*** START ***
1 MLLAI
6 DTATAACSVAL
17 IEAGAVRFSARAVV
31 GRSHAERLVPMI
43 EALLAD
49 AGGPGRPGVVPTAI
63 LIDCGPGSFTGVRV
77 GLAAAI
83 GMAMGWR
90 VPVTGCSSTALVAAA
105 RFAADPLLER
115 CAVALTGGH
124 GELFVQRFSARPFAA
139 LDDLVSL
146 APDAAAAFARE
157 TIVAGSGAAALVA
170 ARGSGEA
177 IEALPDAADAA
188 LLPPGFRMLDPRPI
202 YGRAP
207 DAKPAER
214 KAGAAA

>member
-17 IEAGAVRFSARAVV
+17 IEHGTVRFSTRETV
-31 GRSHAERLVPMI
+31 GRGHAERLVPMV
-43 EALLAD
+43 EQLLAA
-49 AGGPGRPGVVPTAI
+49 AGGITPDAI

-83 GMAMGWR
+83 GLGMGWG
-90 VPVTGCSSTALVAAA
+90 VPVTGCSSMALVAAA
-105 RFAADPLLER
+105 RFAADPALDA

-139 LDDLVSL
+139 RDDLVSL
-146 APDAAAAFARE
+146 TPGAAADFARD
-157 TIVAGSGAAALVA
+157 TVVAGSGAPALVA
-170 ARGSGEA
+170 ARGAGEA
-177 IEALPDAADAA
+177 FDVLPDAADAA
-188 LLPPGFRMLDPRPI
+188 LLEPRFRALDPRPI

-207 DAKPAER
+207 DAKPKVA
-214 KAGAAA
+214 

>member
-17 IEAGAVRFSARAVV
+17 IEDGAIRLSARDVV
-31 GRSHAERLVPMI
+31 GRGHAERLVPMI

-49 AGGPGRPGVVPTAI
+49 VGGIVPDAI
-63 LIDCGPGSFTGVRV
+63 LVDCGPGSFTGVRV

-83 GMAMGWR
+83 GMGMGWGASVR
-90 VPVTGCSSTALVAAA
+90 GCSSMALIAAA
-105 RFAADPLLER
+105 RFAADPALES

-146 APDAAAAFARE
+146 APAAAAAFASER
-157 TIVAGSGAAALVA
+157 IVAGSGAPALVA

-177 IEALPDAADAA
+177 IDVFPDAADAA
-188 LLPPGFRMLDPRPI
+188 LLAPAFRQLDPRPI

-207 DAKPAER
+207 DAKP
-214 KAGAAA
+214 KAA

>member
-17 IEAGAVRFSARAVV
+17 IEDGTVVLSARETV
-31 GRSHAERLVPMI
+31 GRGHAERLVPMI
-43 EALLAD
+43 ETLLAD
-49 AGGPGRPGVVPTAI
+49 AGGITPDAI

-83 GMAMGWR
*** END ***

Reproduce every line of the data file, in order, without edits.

1 MLLAI
6 DTATAACSVAL
17 IEAGAVRFSARAVV
31 GRSHAERLVPMI
43 EALLAD
49 AGGPGRPGVVPTAI
63 LIDCGPGSFTGVRV
77 GLAAAI
83 GMAMGWR
90 VPVTGCSSTALVAAA
105 RFAADPLLER
115 CAVALTGGH
124 GELFVQRFSARPFAA
139 LDDLVSL
146 APDAAAAFARE
157 TIVAGSGAAALVA
170 ARGSGEA
177 IEALPDAADAA
188 LLPPGFRMLDPRPI
202 YGRAP
207 DAKPAER
214 KAGAAA

>member
-17 IEAGAVRFSARAVV
+17 IEHGTVRFSTRETV
-31 GRSHAERLVPMI
+31 GRGHAERLVPMV
-43 EALLAD
+43 EQLLAA
-49 AGGPGRPGVVPTAI
+49 AGGITPDAI

-83 GMAMGWR
+83 GLGMGWG
-90 VPVTGCSSTALVAAA
+90 VPVTGCSSMALVAAA
-105 RFAADPLLER
+105 RFAADPALDA

-139 LDDLVSL
+139 RDDLVSL
-146 APDAAAAFARE
+146 TPGAAADFARD
-157 TIVAGSGAAALVA
+157 TVVAGSGAPALVA
-170 ARGSGEA
+170 ARGAGEA
-177 IEALPDAADAA
+177 FDVLPDAADAA
-188 LLPPGFRMLDPRPI
+188 LLEPRFRALDPRPI

-207 DAKPAER
+207 DAKPKVA
-214 KAGAAA
+214 

>member
-17 IEAGAVRFSARAVV
+17 IEDGAIRLSARDVV
-31 GRSHAERLVPMI
+31 GRGHAERLVPMI

-49 AGGPGRPGVVPTAI
+49 VGGIVPDAI
-63 LIDCGPGSFTGVRV
+63 LVDCGPGSFTGVRV

-83 GMAMGWR
+83 GMGMGWGASVR
-90 VPVTGCSSTALVAAA
+90 GCSSMALIAAA
-105 RFAADPLLER
+105 RFAADPALES

-146 APDAAAAFARE
+146 APAAAAAFASER
-157 TIVAGSGAAALVA
+157 IVAGSGAPALVA

-177 IEALPDAADAA
+177 IDVFPDAADAA
-188 LLPPGFRMLDPRPI
+188 LLAPAFRQLDPRPI

-207 DAKPAER
+207 DAKP
-214 KAGAAA
+214 KAA

>member
-17 IEAGAVRFSARAVV
+17 IEDGTVVLSARETV
-31 GRSHAERLVPMI
+31 GRGHAERLVPMI
-43 EALLAD
+43 ETLLAD
-49 AGGPGRPGVVPTAI
+49 AGGITPDAI

-83 GMAMGWR